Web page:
Rock Shapes, RORAIMA's Summit
|Their first impression of the
summit was one of inability mentally to grasp their surroundings.
They appeared to have entered a strange country of nightmares, a wildly
fantastic landscape. All around them were rocks and pinnacles that
seemed to defy gravity and challenge imagination. Rock shapes sculptured
in the form "of caricatures of faces, of animals, of umbrellas,
tortoises, churches, cannons, and of innumerable other most incongruous
and unexpected objects". Between the rocks they noticed level
spaces of pure yellow sand, with stream-lets and little waterfalls,
and marshes with low, bristling vegetation. The first signs of animal
life were large lizards that skittered from rock to rock, and the
'pipping' sounds of frogs.
The summit of Mount Roraima turned out to
be a harsh but beautiful world above the clouds. Im Thurn and Perkins
had no sooner accomplished their historic first ascent of Roraima
than a thick mist engulfed the summit, obscuring any view of more
than fifty metres or so, and therefore limiting their exploration.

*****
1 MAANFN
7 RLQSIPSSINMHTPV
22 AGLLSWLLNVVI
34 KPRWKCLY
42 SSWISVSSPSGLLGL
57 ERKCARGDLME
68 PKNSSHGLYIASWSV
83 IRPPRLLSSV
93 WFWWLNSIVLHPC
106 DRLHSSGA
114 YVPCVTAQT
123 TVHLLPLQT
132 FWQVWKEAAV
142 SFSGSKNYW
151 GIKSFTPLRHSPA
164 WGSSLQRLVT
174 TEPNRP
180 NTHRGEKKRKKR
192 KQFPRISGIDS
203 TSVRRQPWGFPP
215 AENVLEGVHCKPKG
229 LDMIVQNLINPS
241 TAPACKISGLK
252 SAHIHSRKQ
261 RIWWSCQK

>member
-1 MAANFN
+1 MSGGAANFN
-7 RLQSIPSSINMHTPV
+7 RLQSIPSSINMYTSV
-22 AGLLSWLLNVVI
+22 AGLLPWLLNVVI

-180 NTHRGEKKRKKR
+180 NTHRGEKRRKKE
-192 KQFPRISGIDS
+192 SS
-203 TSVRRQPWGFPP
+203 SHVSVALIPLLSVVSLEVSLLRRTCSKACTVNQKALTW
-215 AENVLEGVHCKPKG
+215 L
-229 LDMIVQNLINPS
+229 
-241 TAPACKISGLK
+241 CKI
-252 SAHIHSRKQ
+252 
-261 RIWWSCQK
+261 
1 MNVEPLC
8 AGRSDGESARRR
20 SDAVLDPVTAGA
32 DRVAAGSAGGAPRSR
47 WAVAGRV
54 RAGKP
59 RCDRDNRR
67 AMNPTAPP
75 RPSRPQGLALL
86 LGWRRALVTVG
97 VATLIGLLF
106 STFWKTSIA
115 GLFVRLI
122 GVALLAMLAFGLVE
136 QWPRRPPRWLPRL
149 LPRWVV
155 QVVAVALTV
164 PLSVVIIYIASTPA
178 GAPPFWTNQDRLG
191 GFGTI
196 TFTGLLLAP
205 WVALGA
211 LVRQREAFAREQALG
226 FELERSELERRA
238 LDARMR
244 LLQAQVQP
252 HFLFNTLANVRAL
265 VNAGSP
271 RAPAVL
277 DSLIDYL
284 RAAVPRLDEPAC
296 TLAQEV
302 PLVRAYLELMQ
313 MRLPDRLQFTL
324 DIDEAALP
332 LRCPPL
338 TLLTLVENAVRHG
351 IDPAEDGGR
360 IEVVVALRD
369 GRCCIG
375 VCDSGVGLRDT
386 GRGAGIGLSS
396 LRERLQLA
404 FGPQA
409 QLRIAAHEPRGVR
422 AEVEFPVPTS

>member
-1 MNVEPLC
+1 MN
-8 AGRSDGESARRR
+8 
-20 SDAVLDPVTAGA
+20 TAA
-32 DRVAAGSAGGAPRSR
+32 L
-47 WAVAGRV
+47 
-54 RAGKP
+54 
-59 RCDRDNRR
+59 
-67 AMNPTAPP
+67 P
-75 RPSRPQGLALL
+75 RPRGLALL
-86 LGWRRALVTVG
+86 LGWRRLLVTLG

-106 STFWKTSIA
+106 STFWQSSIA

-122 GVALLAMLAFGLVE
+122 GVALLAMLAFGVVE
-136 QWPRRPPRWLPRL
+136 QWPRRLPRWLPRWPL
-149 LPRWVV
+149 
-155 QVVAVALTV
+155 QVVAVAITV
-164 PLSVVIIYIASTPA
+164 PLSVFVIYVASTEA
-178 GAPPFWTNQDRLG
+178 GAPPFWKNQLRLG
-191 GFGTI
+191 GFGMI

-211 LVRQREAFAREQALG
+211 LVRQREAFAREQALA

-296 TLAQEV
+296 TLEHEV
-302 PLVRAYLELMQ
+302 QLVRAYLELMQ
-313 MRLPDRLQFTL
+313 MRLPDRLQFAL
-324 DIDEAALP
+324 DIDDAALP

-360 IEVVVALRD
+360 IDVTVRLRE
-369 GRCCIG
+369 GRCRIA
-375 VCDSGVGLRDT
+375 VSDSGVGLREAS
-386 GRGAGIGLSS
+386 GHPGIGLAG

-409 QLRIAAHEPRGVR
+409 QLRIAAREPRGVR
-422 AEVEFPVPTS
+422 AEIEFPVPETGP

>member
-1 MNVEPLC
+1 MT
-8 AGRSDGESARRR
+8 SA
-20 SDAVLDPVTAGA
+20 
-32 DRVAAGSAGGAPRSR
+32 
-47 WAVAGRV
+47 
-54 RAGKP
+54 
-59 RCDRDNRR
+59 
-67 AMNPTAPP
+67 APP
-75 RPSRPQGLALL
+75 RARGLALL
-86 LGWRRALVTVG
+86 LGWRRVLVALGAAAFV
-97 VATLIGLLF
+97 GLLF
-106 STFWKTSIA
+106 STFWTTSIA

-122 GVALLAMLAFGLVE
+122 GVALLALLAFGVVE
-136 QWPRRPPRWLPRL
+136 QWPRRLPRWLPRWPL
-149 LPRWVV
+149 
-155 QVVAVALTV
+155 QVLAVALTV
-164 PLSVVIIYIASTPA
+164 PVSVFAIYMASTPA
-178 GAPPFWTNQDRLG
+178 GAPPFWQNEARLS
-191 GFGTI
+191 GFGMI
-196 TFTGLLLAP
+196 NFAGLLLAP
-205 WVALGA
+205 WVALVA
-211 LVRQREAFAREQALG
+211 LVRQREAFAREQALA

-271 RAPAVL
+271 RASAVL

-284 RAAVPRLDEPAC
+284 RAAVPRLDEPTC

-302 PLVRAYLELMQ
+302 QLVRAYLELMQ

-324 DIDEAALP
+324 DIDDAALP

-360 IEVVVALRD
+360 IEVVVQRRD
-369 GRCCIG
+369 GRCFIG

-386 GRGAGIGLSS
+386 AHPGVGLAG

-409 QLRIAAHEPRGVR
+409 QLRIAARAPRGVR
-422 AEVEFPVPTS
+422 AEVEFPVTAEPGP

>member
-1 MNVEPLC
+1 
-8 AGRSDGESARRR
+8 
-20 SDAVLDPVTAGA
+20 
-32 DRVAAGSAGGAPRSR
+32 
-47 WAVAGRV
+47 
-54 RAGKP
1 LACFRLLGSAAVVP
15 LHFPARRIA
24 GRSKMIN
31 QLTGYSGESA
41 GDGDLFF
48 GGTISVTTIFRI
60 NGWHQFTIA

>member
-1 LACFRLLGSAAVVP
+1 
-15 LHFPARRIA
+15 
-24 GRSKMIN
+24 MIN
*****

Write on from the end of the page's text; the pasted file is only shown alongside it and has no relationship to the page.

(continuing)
After a very short time, the successful explorers began their descent,
leaving it for future expeditions to carry out more detailed surveys
of the mysterious plateau.
Turtle Rock, RORAIMA's Summit
The first scientific exploration of Roraima, by Messrs. McConnell
and Quelch, took place ten years later, in 1894, and was followed
soon afterwards by a second expedition by the same two men. They reaped
a wonderful harvest of curious and unique new plant and animal species,
many of which were to bear the names of their discoverers. It took
many years, however, to work through, and to catalogue, their collections.
There were no dinosaurs, of course; neither were there any animals
larger than a Coatimundi. The animals that were found showed a high
degree of melanism: black lizards, black frogs, black butterflies.
Why black? Perhaps to aid in heat absorption on this chilly mountain
top, and perhaps to provide camouflage on the weather beaten rock
surfaces coated with blackish algae. The richness of the collections,
however, were provided by the plants. Even IM Thurn, after only a
few hours on the summit following his successful first ascent, wrote
of the plants: "Probably no district of equally small size has
yielded greater botanical results as has Roraima.... (it is) an oasis
clothed with vegetation distinct from that of the country which immediately